Universal access to reproductive health


Mothers holding their newly-born babies pose for a photo at Fabella hospital, a government-run maternity hospital during World Population Day in Manila on July 11, 2009.


Ted Aljibe

This Halloween, the world's population hit 7000000000 people.  What does this mean? Maureen Greenwood-Basken, the director of policy initiatives in the Women and Population Program of the United Nations Foundation, explains some of the significance of a number that's hard to grasp.  Greenwood-Basken leads an initiative on Strengthening US Leadership on International Reproductive Health and Family Planning, managing a multi-stakeholder effort of foundations and NGOs. She earned a M.A. in International Relations from the University of Chicago and a B.A. from the University of Michigan. 


How did you get involved in the issues surrounding women’s reproductive rights?

I come from a long line of feminists, including my grandmother and my mother. I remember watching them do skits about women’s rights in Chicago in the 1970s. Right after graduate school, I volunteered in the Planned Parenthood Clinic in Chicago. A bunch of us drove across the country all night for the Washington DC March on Women’s Lives 1992 to protect women’s reproductive rights. I wanted to make change. I still do.

What’s your strategy to make women's reproductive health issues move to the forefront?

I currently lead an initiative at the UN Foundation called “Strengthening US Leadership on International Reproductive Health and Family Planning.”

This program supports the goals set forth by the International Conference on Population and Development (ICPD) and the United Nations’ Millennium Development Goals (MDGs) to reach universal access to reproductive health.

The initiative is a collaborative effort of the UN Foundation, Melinda Gates Foundation, the William and Flora Hewlett Foundation, the David and Lucile Packard Foundation, the Summit Foundation, the Wallace Global Fund and an anonymous donor.

The initiative, acting as a bridge between the foundation and NGO communities, is:

• Conducting strategic grant-making to U.S. NGOs for advocacy activities to strengthen U.S. leadership on international reproductive health and family planning;

• Creating a new evidence-based research report on the importance of international reproductive health and family planning;

• Laying the groundwork for long-term public support;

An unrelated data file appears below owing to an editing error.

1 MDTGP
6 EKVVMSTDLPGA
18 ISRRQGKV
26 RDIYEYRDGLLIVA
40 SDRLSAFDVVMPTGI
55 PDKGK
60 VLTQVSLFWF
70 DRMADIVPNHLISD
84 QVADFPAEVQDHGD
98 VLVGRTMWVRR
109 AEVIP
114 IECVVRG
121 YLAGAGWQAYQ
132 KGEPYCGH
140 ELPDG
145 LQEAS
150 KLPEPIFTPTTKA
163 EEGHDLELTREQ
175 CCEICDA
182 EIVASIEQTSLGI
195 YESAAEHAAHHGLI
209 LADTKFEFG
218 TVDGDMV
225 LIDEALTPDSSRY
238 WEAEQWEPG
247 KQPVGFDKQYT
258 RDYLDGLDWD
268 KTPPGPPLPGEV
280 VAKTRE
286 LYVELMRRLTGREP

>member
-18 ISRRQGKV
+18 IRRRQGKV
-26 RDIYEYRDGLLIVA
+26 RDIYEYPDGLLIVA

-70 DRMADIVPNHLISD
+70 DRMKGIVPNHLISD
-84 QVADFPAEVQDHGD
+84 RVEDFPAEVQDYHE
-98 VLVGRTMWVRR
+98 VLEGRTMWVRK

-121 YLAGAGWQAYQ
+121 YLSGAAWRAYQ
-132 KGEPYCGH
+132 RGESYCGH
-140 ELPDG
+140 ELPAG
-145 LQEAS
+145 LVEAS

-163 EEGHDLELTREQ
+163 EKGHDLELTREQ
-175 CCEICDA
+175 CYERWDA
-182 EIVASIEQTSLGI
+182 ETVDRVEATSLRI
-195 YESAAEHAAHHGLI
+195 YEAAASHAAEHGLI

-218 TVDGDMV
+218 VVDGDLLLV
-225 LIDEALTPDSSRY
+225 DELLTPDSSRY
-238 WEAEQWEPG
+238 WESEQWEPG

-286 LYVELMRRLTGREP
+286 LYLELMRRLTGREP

- Conducting advocacy and coordinating strategy in concert with other foundations; and

• Connecting the U.S. with the United Nations on international reproductive health and family planning.

There's been some concern expressed by conservatives, especially in the US, that family planning can be linked to abortion? How do you tackle this issue?

US law prohibits US funding of abortions overseas.

Currently more 215 million women want access to contraception and do not have it. Meeting this demand for contraception would result in a 32% decrease in maternal deaths, reduce abortion in developing countries by 70%, and reduce infant mortality by 10 percent. (Population Action International Policy and Issue Brief, October 13, 2010).

Should people be alarmed by the world reaching 7 billion people?

With the birth of the 7th billion child, it is more important than ever that we answer critical questions regarding population, health and sustainability. Demands for water, trees, food and fossil fuels will increase as our population increases. Protecting these resources for future generations is our responsibility.

The solution is empowering women and ensuring human rights for all.

When women are educated, they tend to voluntarily choose smaller family size.

When women and families are able to choose the timing, number and spacing of their children through access to modern contraception, maternal deaths decrease and infant and child survival increases.

With access to voluntary contraception, parents are better able to feed and clothe the children that they do have and enable the children to go to school. Mothers are better able to engage in economic livelihood activities, leading to healthier families and more prosperous communities.

The growing recognition of women and girls as catalysts of change – and the subsequent increases of investments in their future – is a huge accomplishment. There are more initiatives than ever before targeted at women. And there is much work to be done.